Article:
Originally blind from a cat injury at the age of 10, Michael becomes the lover of Isabelle-Marie, but soon abandons his new wife and daughter after his sight is restored and he realizes their true ugliness.
Anne appears midway through the novella and is Michael and Isabelle-Marie's daughter. Because of her ugliness, Isabelle-Marie cannot bear to see her own child as it is a reminder of the happy past with Michael that turned sour. She is not a critical character in bringing the plot forward with her actions, but more a symbol of the possibility of innocence. As the story comes to a close, she is the only one that remains uncorrupt throughout the story.


La Belle Bête starts off as the three main characters return home on a train. Immediately, the characters’ relationships with one another, as well as their physical beauty as a status, are established. As they return home, their daily activities reveal even more of their living situation with one another, as Isabelle-Marie is the Cinderella of the family, working hard and being neglected, while Louise fawns over her beloved beautiful Patrice. Patrice is so incompetent from his constant dependence on his mother, that he can do nothing but accept her attention. Eventually, Louise announces that she needs to travel to pick up farm equipment for their vast land, and leaves Patrice and Isabelle-Marie. Isabelle-Marie continues her distaste for her brother, and as her mother is no longer there to support Patrice, she takes the opportunity to let him starve to release her anger and jealously towards him [1](pp28–29)As she grows to pity his incompetence and dependency on Louise, Isabelle-Marie begins to care for him ever so slightly.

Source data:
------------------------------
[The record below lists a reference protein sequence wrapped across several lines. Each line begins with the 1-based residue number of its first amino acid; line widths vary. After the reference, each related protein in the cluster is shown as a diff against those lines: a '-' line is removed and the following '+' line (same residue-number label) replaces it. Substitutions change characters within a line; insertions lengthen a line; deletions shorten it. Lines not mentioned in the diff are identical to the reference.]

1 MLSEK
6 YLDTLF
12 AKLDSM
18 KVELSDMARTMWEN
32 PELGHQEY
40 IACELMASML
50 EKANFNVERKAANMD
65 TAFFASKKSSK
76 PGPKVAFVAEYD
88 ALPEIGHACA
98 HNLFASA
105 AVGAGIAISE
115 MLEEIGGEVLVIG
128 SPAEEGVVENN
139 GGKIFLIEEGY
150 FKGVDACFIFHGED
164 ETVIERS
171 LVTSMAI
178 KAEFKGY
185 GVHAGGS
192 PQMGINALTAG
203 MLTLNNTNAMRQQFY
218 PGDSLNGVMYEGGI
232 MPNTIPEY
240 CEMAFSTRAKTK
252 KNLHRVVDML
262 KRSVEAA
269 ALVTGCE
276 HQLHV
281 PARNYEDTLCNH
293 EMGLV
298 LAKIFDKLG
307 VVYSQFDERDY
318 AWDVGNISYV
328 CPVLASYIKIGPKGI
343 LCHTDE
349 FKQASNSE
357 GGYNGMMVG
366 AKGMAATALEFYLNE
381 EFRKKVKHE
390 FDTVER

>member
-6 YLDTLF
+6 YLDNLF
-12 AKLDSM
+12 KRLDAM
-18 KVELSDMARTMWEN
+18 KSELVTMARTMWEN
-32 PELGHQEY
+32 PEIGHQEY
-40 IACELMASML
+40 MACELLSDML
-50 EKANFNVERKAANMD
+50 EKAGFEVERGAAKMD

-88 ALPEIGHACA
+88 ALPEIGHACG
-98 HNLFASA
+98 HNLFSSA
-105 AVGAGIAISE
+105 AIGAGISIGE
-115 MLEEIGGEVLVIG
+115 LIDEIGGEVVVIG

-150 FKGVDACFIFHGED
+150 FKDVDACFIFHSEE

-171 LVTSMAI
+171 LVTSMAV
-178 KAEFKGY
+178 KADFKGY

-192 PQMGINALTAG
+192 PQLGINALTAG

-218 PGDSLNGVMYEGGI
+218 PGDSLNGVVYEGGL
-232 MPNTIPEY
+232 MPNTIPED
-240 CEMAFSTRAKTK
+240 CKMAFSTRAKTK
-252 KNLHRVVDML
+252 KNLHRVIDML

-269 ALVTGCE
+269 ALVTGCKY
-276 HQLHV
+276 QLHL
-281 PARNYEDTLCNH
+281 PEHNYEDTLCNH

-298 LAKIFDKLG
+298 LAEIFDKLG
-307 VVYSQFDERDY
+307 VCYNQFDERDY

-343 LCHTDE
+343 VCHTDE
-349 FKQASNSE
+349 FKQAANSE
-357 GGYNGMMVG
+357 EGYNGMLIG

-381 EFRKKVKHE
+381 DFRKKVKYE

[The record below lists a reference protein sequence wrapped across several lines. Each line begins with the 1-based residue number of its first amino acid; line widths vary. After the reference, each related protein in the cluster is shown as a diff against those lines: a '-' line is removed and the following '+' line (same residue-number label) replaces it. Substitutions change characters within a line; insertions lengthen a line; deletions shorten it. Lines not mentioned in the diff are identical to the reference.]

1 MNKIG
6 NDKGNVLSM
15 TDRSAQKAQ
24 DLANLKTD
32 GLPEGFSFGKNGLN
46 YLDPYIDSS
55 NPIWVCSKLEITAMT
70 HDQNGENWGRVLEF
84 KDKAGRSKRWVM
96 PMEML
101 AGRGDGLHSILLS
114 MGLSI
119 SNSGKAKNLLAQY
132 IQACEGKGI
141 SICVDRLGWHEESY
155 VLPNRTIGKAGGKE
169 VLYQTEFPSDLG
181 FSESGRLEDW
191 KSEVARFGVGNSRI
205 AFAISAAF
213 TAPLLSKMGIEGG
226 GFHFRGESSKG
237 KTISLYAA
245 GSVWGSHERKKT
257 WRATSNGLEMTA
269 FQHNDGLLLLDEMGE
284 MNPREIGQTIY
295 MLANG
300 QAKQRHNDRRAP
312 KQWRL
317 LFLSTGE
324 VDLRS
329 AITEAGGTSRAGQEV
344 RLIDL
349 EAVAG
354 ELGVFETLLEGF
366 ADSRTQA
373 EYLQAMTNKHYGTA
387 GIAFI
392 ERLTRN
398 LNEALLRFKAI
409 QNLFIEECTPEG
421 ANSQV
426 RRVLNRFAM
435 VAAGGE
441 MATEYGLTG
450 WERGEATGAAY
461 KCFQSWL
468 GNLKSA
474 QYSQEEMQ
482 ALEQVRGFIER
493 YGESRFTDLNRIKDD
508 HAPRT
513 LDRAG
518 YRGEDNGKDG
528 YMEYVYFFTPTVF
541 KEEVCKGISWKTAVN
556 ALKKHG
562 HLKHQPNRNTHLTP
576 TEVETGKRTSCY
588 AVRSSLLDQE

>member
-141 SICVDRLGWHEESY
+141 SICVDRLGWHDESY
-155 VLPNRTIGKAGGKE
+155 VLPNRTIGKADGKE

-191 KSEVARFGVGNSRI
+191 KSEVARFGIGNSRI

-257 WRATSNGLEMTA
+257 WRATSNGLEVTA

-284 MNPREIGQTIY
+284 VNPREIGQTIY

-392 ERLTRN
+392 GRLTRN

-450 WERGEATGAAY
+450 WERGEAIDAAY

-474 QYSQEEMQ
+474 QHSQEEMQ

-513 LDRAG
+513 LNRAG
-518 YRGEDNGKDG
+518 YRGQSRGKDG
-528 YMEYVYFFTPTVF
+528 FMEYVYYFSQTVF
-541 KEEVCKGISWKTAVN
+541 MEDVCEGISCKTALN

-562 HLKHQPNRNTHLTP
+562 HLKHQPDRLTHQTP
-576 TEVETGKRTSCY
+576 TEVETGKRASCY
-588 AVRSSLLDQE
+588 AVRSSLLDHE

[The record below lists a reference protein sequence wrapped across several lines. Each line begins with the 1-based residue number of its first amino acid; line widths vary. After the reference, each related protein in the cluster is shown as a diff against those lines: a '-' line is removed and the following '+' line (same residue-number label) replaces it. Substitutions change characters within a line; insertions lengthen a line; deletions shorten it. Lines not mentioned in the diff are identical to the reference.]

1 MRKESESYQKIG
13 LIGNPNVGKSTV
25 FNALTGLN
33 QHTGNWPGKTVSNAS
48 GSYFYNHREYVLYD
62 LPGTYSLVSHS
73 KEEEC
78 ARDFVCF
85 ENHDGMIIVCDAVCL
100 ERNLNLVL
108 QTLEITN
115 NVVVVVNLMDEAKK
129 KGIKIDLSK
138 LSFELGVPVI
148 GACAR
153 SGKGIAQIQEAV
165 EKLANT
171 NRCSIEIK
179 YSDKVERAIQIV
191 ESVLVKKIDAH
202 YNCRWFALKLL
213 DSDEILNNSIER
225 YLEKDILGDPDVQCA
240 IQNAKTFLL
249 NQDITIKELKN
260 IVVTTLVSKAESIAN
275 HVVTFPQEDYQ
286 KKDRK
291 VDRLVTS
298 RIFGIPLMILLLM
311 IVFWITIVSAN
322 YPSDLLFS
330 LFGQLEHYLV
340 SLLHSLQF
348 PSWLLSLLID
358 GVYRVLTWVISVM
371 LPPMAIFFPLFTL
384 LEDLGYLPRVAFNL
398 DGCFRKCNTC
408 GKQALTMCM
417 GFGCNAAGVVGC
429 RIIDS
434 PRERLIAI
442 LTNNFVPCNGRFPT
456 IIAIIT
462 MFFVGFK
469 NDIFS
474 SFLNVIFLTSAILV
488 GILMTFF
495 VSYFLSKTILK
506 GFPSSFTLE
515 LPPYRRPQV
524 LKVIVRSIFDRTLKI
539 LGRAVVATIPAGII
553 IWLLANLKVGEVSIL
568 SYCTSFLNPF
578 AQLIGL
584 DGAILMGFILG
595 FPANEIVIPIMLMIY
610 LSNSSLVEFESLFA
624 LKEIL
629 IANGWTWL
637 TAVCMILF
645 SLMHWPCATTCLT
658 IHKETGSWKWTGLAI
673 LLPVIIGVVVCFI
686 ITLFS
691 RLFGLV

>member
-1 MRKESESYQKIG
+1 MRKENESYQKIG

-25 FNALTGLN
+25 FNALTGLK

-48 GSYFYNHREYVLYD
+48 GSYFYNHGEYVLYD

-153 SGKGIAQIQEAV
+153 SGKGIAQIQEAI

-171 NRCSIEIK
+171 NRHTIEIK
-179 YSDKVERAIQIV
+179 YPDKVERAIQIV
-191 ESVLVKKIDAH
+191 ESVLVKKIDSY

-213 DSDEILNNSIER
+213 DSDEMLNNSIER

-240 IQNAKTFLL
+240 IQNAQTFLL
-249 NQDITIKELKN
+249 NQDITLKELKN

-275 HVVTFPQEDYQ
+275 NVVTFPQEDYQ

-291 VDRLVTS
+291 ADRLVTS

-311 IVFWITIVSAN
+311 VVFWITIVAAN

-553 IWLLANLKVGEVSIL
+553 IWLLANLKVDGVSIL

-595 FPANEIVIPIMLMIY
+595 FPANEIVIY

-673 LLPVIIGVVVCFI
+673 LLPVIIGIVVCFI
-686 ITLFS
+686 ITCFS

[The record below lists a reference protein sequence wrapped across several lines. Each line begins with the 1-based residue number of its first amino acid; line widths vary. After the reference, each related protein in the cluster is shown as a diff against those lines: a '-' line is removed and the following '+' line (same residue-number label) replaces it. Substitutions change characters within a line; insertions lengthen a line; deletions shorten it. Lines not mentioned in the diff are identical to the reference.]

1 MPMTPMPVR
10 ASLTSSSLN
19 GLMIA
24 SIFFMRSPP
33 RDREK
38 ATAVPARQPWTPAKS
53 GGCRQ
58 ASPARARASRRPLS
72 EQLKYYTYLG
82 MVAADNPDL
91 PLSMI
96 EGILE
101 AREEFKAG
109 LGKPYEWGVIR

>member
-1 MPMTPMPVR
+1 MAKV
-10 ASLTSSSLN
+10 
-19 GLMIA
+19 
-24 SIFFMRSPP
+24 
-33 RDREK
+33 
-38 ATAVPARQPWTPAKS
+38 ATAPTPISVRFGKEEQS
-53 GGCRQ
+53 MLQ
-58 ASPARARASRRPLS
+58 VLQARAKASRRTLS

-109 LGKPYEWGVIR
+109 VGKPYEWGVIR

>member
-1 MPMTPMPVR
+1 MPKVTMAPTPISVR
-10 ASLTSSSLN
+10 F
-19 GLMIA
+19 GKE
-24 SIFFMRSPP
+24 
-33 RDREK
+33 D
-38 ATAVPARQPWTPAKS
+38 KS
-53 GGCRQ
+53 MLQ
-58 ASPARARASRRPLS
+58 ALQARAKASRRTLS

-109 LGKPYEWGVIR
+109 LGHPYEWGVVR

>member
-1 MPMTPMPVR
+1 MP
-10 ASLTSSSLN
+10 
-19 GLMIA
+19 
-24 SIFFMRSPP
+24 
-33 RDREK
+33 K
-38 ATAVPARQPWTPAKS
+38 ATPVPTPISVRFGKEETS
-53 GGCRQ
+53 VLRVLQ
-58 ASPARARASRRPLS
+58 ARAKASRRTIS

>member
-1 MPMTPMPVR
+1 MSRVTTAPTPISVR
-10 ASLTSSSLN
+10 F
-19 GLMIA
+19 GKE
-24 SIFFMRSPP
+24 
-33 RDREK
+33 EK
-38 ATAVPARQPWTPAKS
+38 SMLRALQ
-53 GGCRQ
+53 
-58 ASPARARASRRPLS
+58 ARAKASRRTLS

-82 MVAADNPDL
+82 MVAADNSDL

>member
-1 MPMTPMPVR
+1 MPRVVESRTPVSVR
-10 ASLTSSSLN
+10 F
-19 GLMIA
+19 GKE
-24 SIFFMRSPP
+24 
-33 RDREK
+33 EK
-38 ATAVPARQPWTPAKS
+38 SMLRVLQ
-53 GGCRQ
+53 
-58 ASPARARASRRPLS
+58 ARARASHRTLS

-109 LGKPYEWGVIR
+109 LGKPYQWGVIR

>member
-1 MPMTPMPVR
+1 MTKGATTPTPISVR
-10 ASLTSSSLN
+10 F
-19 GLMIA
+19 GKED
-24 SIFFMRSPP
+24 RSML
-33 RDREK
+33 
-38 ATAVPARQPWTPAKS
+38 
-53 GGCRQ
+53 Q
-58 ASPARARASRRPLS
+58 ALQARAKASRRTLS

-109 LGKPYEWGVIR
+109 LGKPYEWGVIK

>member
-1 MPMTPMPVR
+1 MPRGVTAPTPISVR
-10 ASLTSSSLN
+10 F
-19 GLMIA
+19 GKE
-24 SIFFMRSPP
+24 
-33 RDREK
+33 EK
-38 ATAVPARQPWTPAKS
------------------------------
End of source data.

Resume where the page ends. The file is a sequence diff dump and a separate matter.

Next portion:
When Louise returns, she brings with her Lanz, who becomes the new controlling figure over the family. Patrice rejoices and cleaves to his mother, but she can no longer respond with her attention as she is consumed by her own relationship with Lanz. As Lanz brings Louise further and further from her children, Patrice spirals into deterioration while Isabelle-Marie relishes her newfound freedom. As Isabelle-Marie becomes more upbeat, she learns to care for Patrice, as well as meets her lover Michael, who she convinces to love her by lying about her beauty.[1](pp40–43)